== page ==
Canada is among a handful of countries that have set legally binding emission reduction targets. But when it comes to achieving its long-term net-zero targets, experts have “low confidence” the country will succeed.
The analysis, published in the journal Science Thursday, ranks 35 major emitters across the planet and how likely they are at following through on their plans to achieve net-zero emissions — the point where societies absorb as much carbon pollution as they produce.
“Canada has a solid legal framework, but it’s not implementing its policies fast enough,” said Taryn Fransen, a co-author and director of climate research at the World Resources Institute in Washington, D.C.
“When you project out emissions into the future only considering those domestic policies in place now, Canada is not reducing emissions fast enough.”
At a global level, the study ranked 90 per cent those emission reduction targets as having “lower” or “much lower” odds of success.
“The world is still on a high-risk climate track, and we are far from delivering a safe climate future,” said Joeri Rogelj, lead author and a professor at Imperial College London.
Fransen said there were some positive signs. Countries like Chile, Colombia and Nigeria were found to be creating legal frameworks and early plans to reduce emissions. If enacted, the plans would come at a stage in their economic development that would help them avoid decades of heavy emitting.
'Best estimate' heating would breach 2 degrees Celsius limit
The study looked at a number of scenarios, nearly all considering what policies are already on the books to reduce emissions by 2030 as well as how warming might continue by the end of the century.
The modelled “best estimate” shows the world producing roughly 50 gigatonnes of carbon pollution annually by 2100 as it continues to warm into the next century. That path heats the planet 2.6 degrees Celsius above pre-industrial levels — well above the 1.5 C and later 2 C warming limits countries committed to through the Paris accord.
And while that future has not been locked into place, the authors say that “concrete and credible efforts” to achieve low-temperature projections in the range of 1.7 C to 2.1 C of warming “remain a long way off.”
When the modellers looked at the likelihood of whether big emitters could achieve both current emission reduction plans and long-term targets that had the best chance of succeeding, they found the world would have a one-in-three chance of warming 2.6 C and a one-in-10 chance of warming 3.2 C.
Even under the most optimistic scenario, the researchers found the range of warming could exceed the 2 C limit countries have already agreed to.
What politicians and policymakers need to understand, noted the study’s authors, is that global temperature will exceed the Paris Agreement limits if only the highest-confidence net-zero targets are met.
“What people are hearing about climate change can be confusing sometimes,” Fransen said. “Whether you believe countries will or will not achieve these targets makes all the difference in meeting the Paris climate agreement.”
“Unfortunately, what we found, is not many of those targets have that legal backing... Some of them are a lot more credible than others.”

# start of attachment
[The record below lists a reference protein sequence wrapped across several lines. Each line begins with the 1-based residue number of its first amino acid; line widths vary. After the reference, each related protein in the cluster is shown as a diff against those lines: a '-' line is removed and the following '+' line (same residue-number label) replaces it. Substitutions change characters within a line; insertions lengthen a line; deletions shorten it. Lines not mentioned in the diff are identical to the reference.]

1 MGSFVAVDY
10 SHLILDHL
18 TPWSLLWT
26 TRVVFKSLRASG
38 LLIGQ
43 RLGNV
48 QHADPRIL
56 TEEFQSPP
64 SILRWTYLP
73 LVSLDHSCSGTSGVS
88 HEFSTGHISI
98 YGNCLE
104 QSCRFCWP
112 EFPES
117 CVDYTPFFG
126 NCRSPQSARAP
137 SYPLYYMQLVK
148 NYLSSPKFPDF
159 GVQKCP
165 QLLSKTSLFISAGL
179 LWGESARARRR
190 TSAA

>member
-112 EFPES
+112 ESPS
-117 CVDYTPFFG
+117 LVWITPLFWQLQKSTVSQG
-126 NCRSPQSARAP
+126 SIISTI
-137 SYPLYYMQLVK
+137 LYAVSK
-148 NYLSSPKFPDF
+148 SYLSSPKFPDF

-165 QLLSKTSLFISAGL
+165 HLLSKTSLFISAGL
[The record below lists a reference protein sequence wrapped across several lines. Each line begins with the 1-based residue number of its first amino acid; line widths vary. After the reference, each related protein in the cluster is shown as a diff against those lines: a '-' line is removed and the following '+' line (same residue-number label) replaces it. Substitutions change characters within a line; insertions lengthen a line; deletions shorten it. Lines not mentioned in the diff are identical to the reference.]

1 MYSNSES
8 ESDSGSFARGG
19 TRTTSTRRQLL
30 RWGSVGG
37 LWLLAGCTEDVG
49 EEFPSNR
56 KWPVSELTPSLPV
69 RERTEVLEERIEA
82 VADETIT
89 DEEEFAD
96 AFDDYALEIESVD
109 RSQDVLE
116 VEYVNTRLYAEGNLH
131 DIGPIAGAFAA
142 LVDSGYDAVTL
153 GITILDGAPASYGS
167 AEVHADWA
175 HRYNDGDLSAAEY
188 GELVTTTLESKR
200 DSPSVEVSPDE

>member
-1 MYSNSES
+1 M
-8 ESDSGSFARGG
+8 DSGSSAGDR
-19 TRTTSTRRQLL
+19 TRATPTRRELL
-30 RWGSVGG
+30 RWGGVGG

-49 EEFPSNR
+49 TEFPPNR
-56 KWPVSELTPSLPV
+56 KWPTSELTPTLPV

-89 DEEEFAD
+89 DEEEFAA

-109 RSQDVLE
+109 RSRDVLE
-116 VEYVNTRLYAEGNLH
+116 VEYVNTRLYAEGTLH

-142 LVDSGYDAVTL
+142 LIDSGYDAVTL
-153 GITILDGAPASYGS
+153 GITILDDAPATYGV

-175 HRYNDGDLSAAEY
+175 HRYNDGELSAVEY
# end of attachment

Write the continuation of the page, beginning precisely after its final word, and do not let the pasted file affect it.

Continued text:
Legally binding emission targets also need short-term execution plans
To avoid the worst planet heating, they say individual countries need to build legally binding net-zero targets into domestic legislation, and then formulate and execute sector-specific plans to drive down emissions soon.
Jurisdictions that have already started on that path include Canada, Chile, Australia, Japan, the United Kingdom, Nigeria and the European Union. Most others, however, have failed to enact laws to begin reducing their emissions.
Even those who have crafted legally binding targets will likely fail to get them off the ground without near-term plans to achieve them.
“It’s not just a prime minister or president making a promise,” Fransen said.
In Canada, for example, the study found that while the federal government enshrined emission targets into law in 2021, it’s not clear the country’s plans would put it on a clear downward path to meet its goals.
The analysis found Canada’s long-term strategy, submitted to the United Nations in October 2022, “does not outline specific policies and measures” and achieving its net-zero target was given a “lower” confidence rating.
Why Canada and smaller emitters matter to global warming
Canada’s domestic emissions account for 1.6 per cent of the global total, making it a top-10 emitter. The country’s exports, which include vast amounts of oil and gas and are not counted, add up to much more.
Canada has played an outsized role as a historical carbon emitter. It’s the only top-10 emitter with a population under 100 million people, and is among the highest per capita emitters in the world, according to Jason Dion, senior research director at the Canadian Climate Institute.
Dion says that all countries — including Canada — have a moral obligation to show leadership, including to the small emitting countries of the world who together account for 30 per cent of global emissions.
“Every megaton matters,” Dion told Glacier Media last month. “If you added up all the countries whose emissions are smaller than Canada's, it adds up to more than China’s.
“So the idea that small countries with you know relatively small emissions as an overall share are irrelevant? It’s just totally inaccurate.”